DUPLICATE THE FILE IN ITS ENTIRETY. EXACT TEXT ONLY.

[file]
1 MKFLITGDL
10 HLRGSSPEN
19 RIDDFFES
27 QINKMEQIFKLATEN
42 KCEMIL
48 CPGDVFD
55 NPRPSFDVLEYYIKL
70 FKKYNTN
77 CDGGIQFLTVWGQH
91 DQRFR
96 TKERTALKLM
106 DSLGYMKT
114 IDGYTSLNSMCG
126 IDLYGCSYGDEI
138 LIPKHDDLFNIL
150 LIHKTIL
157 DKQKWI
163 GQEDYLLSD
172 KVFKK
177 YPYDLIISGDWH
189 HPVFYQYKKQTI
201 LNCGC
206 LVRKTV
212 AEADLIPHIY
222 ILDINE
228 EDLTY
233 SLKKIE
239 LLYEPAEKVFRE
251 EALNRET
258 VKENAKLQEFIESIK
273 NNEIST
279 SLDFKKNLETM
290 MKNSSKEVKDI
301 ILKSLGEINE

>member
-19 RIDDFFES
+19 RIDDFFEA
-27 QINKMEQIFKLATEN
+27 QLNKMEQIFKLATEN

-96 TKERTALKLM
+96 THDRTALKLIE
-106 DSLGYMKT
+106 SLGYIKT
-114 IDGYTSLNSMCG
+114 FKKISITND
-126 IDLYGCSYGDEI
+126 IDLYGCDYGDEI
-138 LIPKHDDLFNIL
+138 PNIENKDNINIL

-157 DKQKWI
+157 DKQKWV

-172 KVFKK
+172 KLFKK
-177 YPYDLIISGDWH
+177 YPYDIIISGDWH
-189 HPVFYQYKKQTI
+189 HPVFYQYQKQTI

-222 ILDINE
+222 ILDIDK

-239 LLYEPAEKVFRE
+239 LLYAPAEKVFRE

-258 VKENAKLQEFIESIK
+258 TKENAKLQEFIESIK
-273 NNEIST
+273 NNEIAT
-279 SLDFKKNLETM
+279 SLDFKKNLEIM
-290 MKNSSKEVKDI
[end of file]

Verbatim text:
1 MKFLITGDL
10 HLRGSSPEN
19 RIDDFFES
27 QINKMEQIFKLATEN
42 KCEMIL
48 CPGDVFD
55 NPRPSFDVLEYYIKL
70 FKKYNTN
77 CDGGIQFLTVWGQH
91 DQRFR
96 TKERTALKLM
106 DSLGYMKT
114 IDGYTSLNSMCG
126 IDLYGCSYGDEI
138 LIPKHDDLFNIL
150 LIHKTIL
157 DKQKWI
163 GQEDYLLSD
172 KVFKK
177 YPYDLIISGDWH
189 HPVFYQYKKQTI
201 LNCGC
206 LVRKTV
212 AEADLIPHIY
222 ILDINE
228 EDLTY
233 SLKKIE
239 LLYEPAEKVFRE
251 EALNRET
258 VKENAKLQEFIESIK
273 NNEIST
279 SLDFKKNLETM
290 MKNSSKEVKDI
301 ILKSLGEINE

>member
-19 RIDDFFES
+19 RIDDFFEA
-27 QINKMEQIFKLATEN
+27 QLNKMEQIFKLATEN

-96 TKERTALKLM
+96 THDRTALKLIE
-106 DSLGYMKT
+106 SLGYIKT
-114 IDGYTSLNSMCG
+114 FKKISITND
-126 IDLYGCSYGDEI
+126 IDLYGCDYGDEI
-138 LIPKHDDLFNIL
+138 PNIENKDNINIL

-157 DKQKWI
+157 DKQKWV

-172 KVFKK
+172 KLFKK
-177 YPYDLIISGDWH
+177 YPYDIIISGDWH
-189 HPVFYQYKKQTI
+189 HPVFYQYQKQTI

-222 ILDINE
+222 ILDIDK

-239 LLYEPAEKVFRE
+239 LLYAPAEKVFRE

-258 VKENAKLQEFIESIK
+258 TKENAKLQEFIESIK
-273 NNEIST
+273 NNEIAT
-279 SLDFKKNLETM
+279 SLDFKKNLEIM
-290 MKNSSKEVKDI